A Brighter, Whiter Light

  • Author: David Bradley
  • Published: 29 February 2012
  • Copyright: Wiley-VCH Verlag GmbH & Co. KGaA, Weinheim
  • Source / Publisher: Journal of the American Chemical Society/ACS Publications
thumbnail image: A Brighter, Whiter Light

Nanocrystals made from InP/GaP/ZnS quantum dots can emit bright, white light with a maximum quantum yield of 85 % according to Sang-Wook Kim, Seoul National University, Korea, and colleagues. The materials glow with a light equivalent to a temperature of 7864 K.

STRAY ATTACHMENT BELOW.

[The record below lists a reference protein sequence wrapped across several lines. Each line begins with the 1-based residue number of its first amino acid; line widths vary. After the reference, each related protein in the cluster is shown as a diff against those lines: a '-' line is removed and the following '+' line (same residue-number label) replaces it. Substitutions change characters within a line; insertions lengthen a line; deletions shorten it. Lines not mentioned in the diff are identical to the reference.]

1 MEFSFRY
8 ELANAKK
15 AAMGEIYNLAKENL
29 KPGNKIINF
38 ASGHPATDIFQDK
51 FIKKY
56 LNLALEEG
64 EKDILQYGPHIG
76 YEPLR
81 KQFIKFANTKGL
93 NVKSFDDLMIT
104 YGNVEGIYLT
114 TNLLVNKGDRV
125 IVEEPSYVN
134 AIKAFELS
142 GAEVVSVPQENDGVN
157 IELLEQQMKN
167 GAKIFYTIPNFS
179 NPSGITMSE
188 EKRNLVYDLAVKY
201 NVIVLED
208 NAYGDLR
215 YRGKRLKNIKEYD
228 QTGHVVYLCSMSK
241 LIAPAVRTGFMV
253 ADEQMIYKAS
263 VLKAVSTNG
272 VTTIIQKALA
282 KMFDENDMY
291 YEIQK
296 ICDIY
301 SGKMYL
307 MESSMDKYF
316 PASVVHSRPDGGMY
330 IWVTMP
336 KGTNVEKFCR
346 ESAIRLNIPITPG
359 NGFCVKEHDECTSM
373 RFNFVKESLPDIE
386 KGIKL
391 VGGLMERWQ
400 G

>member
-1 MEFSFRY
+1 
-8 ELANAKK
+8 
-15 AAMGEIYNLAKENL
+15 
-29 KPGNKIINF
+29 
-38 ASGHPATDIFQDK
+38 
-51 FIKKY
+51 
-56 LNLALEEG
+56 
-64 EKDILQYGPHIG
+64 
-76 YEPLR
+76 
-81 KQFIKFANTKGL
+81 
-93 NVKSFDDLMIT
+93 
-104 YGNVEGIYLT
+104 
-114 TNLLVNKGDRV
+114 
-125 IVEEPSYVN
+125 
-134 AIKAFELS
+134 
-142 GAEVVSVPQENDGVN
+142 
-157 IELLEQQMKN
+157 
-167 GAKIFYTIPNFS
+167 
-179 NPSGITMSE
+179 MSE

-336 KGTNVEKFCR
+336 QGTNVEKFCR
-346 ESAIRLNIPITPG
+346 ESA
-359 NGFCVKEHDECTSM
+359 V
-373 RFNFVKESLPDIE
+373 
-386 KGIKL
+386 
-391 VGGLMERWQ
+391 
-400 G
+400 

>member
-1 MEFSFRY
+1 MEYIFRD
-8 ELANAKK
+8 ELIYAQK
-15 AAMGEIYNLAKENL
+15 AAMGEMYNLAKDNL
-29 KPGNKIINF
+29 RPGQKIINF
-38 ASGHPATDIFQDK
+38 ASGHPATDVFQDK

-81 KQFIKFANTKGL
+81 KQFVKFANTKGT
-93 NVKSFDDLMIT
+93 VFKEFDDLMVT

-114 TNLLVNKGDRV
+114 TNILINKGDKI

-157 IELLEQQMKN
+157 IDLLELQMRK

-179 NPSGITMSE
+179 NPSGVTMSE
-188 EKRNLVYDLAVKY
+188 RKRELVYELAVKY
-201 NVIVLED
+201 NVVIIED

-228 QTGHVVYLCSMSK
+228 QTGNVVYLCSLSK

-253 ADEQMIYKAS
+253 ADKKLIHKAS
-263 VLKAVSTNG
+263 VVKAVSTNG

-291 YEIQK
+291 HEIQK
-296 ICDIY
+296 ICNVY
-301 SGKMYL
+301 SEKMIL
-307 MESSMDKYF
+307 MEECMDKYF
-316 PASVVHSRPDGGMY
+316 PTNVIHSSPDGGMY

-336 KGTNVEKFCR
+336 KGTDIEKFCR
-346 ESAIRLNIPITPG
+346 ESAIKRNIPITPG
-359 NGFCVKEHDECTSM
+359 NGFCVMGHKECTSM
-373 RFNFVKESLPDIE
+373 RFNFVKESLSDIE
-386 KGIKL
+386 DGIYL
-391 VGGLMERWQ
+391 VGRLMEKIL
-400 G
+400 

The great potential of quantum dots (QDs) lies in the fact that their electronic bandgap can be tuned simply by changing the size of the QD. This gives them great potential in light-emitting diodes (LEDs), as photovoltaic devices, and in biolabeling where they sidestep some of the stability issues associated with organic materials. However, the commonly used cadmium selenide QDs have toxicity and environmental problems associated with their use. The current combination of inorganic materials — avoiding cadmium — in these QD LEDs also precludes toxicity issues.


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